Suppose that there is no God, that human beings are the highest beings relevant to our moral calculus (i.e., there may be aliens somewhere else that are higher than humans, but they don't morally matter). What, then, should one take as the highest aspect of human flourishing? Surely service to fellow humans. But service to fellow humans aims at an end beyond itself, namely our fellow humans' benefit. Now this benefit to our fellow humans cannot primarily consist in enabling them to serve their neighbor, or else the highest aspect of human flourishing consists in helping others to help others to help others ..., which results in vicious regress or circularity. Rather, in the end, our collective service to one another would have to be aimed at something else than service to one another. But if there is no God, then service to one another is the highest part of our flourishing. So it seems that if there is no God, the highest aspect of our flourishing consists in our promoting other, and hence lower, aspects of the flourishing of others. And that doesn't seem right.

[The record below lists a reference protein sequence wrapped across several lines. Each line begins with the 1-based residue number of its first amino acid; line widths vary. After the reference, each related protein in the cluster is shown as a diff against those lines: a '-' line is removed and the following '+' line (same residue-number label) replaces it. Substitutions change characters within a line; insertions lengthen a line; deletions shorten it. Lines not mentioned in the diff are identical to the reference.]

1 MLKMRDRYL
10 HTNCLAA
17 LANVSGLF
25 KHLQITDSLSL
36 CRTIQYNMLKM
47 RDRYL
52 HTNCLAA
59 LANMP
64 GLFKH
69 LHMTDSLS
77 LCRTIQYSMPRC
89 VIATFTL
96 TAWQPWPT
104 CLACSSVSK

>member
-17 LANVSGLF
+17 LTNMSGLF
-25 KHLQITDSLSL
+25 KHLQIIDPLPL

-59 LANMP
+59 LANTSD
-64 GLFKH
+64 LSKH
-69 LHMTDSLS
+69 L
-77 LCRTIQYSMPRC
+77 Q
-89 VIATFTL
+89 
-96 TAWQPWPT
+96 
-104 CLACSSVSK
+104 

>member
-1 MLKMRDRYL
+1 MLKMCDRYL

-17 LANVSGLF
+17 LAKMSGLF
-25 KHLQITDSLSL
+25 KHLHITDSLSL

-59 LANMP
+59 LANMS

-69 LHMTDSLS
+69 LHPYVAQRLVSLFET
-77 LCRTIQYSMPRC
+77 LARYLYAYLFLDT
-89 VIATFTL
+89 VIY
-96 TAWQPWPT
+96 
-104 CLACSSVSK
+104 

Here's another way to see this problem. There is something paradoxical about pursuing the flourishing of others as our central end: what if we all achieved our end? Then our lives would lose what centrally gives them their meaning.
How does the existence of God change things? Well, our service to others in itself is not the highest human good any longer. Loving union with God is the highest human good, and service to others is valuable as it is partly constitutive of one's own union with God and promotes that union for others.